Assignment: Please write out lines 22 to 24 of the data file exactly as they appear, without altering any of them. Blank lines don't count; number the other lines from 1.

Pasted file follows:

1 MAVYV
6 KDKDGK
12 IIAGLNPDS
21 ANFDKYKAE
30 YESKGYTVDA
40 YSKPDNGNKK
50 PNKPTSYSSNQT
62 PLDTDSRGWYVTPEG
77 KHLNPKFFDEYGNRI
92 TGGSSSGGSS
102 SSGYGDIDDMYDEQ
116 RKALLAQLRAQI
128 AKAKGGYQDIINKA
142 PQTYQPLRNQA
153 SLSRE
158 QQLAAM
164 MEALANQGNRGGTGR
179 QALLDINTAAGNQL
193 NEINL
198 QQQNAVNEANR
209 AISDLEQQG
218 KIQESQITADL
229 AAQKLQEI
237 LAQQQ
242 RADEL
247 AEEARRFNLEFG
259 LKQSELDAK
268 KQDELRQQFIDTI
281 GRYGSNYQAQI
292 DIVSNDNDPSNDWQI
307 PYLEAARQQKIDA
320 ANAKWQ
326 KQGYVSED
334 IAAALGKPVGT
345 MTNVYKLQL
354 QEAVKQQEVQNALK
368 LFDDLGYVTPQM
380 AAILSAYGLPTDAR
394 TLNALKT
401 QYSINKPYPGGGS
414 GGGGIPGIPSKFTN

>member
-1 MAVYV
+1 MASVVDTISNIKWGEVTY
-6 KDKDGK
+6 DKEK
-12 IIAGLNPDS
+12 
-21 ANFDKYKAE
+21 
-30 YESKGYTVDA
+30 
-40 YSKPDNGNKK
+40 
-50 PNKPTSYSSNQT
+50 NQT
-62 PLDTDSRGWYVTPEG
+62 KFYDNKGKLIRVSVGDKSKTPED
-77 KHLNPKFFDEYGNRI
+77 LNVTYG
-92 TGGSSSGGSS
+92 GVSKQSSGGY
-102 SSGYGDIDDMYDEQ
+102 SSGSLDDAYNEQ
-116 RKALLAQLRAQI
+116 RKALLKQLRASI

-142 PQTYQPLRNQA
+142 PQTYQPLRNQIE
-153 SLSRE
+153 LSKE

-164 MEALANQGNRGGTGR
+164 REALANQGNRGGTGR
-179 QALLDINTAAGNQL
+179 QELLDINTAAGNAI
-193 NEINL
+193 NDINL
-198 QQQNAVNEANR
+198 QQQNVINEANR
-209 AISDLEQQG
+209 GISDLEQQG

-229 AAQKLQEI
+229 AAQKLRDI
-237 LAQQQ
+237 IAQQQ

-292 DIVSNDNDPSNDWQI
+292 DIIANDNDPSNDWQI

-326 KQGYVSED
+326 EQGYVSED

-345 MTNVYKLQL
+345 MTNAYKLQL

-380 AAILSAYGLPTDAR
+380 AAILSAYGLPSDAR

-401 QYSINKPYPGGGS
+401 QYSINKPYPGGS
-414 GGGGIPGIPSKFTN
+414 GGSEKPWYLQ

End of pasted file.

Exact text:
218 KIQESQITADL
229 AAQKLQEI
237 LAQQQ